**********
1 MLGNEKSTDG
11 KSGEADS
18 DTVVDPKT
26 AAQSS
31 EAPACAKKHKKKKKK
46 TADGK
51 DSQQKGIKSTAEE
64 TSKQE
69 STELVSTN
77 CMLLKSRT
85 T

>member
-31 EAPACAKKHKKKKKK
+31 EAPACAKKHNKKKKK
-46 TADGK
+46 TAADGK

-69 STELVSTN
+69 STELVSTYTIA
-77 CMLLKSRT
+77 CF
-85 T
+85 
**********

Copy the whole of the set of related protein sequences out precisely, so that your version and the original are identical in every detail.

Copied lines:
1 MLGNEKSTDG
11 KSGEADS
18 DTVVDPKT
26 AAQSS
31 EAPACAKKHKKKKKK
46 TADGK
51 DSQQKGIKSTAEE
64 TSKQE
69 STELVSTN
77 CMLLKSRT
85 T

>member
-31 EAPACAKKHKKKKKK
+31 EAPACAKKHNKKKKK
-46 TADGK
+46 TAADGK

-69 STELVSTN
+69 STELVSTYTIA
-77 CMLLKSRT
+77 CF
-85 T
+85 